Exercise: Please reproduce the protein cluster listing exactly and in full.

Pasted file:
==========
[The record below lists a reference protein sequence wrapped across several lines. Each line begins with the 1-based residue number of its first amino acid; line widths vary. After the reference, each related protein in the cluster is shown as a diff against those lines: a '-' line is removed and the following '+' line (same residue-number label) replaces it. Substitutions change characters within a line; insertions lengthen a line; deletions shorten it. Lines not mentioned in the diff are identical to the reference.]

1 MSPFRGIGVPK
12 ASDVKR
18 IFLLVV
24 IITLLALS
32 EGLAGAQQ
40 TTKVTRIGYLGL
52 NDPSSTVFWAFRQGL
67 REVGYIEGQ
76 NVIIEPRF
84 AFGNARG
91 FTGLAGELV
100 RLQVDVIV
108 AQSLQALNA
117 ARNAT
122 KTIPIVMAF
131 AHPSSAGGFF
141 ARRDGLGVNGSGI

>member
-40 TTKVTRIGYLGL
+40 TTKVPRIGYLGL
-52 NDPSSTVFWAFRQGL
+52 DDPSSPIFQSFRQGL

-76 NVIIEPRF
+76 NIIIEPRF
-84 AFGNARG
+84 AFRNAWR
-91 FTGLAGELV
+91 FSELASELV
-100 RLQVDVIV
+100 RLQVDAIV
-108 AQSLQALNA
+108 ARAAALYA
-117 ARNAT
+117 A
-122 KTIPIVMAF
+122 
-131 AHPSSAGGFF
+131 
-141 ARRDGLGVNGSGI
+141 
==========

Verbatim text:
[The record below lists a reference protein sequence wrapped across several lines. Each line begins with the 1-based residue number of its first amino acid; line widths vary. After the reference, each related protein in the cluster is shown as a diff against those lines: a '-' line is removed and the following '+' line (same residue-number label) replaces it. Substitutions change characters within a line; insertions lengthen a line; deletions shorten it. Lines not mentioned in the diff are identical to the reference.]

1 MSPFRGIGVPK
12 ASDVKR
18 IFLLVV
24 IITLLALS
32 EGLAGAQQ
40 TTKVTRIGYLGL
52 NDPSSTVFWAFRQGL
67 REVGYIEGQ
76 NVIIEPRF
84 AFGNARG
91 FTGLAGELV
100 RLQVDVIV
108 AQSLQALNA
117 ARNAT
122 KTIPIVMAF
131 AHPSSAGGFF
141 ARRDGLGVNGSGI

>member
-40 TTKVTRIGYLGL
+40 TTKVPRIGYLGL
-52 NDPSSTVFWAFRQGL
+52 DDPSSPIFQSFRQGL

-76 NVIIEPRF
+76 NIIIEPRF
-84 AFGNARG
+84 AFRNAWR
-91 FTGLAGELV
+91 FSELASELV
-100 RLQVDVIV
+100 RLQVDAIV
-108 AQSLQALNA
+108 ARAAALYA
-117 ARNAT
+117 A
-122 KTIPIVMAF
+122 
-131 AHPSSAGGFF
+131 
-141 ARRDGLGVNGSGI
+141 